My thoughts:
• First I needed to remind myself that this novel was published in 2002 and at that time this was a very forwarding novel and a way to present the political/cultural issues South Africa at the time the book was published
• Understand some of the historical background helps with the understanding of the book and the issues presented
• In some ways the book is very universal in its themes and presentation – especially for cultures/countries that were colonized and the native cultures wer
Gary  the Bookworm
Jul 07, 2014 rated it really liked it  ·  review of another edition
I came across this novel because it was listed as part of a blog post on Facebook, 20 Moments that Changed History: A Reading List. This is how it was described: "The parallel story of colonized South Africa of 150 years ago and post-apartheid South Africa...this is a book that you will devour because it's so well written, and yet it will stay with you." Published in 2000, I suspect that the author, Zakes Mda, hoped to illuminate problems facing contemporary South Africa by revisiting an extraor ...more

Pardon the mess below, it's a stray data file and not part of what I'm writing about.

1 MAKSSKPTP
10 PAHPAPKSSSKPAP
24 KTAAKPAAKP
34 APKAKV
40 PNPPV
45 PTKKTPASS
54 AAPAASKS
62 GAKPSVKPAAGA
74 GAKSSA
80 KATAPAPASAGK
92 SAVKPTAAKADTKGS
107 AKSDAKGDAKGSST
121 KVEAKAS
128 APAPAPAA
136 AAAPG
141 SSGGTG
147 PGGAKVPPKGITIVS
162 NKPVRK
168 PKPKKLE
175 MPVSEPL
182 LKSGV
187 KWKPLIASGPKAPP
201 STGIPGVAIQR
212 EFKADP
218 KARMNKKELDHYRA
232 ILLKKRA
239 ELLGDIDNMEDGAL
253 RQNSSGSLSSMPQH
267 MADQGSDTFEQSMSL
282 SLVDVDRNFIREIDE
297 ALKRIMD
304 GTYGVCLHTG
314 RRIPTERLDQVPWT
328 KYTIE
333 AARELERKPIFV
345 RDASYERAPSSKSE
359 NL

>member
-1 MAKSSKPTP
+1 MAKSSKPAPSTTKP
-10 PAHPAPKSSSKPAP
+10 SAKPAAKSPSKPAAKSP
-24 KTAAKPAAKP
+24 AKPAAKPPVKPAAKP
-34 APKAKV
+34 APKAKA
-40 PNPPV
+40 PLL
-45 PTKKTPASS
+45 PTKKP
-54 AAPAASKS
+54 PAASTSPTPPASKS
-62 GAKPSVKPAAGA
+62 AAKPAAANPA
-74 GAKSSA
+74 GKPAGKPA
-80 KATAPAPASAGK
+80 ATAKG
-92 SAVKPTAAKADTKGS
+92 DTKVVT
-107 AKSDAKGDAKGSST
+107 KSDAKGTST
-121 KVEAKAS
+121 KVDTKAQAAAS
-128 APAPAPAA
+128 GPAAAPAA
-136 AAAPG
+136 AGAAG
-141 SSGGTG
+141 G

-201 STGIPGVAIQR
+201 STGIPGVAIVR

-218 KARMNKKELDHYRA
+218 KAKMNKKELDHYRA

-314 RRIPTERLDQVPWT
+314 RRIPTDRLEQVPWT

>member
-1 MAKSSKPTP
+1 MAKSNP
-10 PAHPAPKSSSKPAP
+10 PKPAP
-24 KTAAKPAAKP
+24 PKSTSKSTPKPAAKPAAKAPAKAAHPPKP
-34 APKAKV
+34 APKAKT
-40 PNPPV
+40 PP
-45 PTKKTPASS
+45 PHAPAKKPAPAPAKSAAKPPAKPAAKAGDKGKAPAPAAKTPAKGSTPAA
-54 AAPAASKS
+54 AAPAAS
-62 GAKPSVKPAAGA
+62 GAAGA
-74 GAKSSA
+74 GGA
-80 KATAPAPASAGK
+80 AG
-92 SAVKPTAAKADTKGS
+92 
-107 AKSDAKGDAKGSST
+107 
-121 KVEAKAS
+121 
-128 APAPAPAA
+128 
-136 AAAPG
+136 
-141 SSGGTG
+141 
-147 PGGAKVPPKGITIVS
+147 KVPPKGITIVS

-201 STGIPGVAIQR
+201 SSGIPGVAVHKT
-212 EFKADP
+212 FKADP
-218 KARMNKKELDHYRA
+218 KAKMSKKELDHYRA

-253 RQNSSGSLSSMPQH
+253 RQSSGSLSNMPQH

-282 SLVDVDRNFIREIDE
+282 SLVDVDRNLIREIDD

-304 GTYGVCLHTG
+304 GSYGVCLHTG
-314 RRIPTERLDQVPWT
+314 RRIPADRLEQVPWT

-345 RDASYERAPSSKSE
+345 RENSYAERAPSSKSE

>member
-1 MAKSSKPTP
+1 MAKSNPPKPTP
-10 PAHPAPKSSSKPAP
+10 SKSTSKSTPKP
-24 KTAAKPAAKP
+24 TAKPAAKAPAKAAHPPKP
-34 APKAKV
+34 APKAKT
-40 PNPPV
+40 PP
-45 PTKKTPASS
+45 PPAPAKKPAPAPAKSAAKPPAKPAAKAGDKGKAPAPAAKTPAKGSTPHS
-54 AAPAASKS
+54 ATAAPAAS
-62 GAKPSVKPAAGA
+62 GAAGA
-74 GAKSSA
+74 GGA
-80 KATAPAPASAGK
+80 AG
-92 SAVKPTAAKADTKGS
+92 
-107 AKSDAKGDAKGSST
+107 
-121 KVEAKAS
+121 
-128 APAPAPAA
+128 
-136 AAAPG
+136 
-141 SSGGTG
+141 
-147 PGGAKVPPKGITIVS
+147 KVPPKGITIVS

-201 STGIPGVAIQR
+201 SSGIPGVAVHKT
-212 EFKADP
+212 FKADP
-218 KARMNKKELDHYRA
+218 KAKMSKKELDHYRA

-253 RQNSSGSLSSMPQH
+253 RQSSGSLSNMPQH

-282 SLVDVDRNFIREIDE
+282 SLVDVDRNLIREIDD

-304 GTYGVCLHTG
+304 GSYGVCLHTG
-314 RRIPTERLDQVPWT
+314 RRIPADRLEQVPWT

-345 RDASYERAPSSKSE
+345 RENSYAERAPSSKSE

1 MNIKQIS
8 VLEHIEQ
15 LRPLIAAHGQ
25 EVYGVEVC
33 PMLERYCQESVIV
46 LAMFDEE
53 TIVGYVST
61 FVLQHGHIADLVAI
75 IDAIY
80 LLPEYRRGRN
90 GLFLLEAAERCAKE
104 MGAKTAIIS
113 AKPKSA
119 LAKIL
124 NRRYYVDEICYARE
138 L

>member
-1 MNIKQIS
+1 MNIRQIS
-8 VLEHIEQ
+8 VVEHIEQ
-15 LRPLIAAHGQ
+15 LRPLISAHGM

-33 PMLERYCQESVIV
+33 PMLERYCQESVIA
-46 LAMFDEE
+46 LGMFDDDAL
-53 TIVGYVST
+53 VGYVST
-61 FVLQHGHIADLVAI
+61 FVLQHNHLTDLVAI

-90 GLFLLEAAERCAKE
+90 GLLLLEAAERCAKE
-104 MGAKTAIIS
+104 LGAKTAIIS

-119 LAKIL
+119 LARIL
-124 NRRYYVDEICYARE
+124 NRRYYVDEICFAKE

Tumelo Moleleki
This book is certainly a fun way to learn about and understand some of the things what went on in kwaXhosa during the times of Nongqawuse. It is also a fun way to observe the cultural beliefs of the people and how they have evolved since those days. Makes you want to go see this valley where people congregated to witness people rising from within the sea and see how those who claimed to see visions might have been fooled into thinking they were seeing something. I know that psychology is a power ...more
Writing, and introducing, the Xhosa customs and stories to the world in this book, Zakes Mda
conjures up a landscape so beautiful and so unknown to many people, with such warm hearted people, that the reader is left with a yearning to meet the characters and visit the hidden paradise. It is an excellent novel.